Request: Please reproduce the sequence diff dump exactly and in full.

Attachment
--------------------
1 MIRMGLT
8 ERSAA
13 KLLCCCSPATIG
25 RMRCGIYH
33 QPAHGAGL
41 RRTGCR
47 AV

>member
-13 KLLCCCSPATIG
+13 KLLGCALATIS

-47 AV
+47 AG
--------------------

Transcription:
1 MIRMGLT
8 ERSAA
13 KLLCCCSPATIG
25 RMRCGIYH
33 QPAHGAGL
41 RRTGCR
47 AV

>member
-13 KLLCCCSPATIG
+13 KLLGCALATIS

-47 AV
+47 AG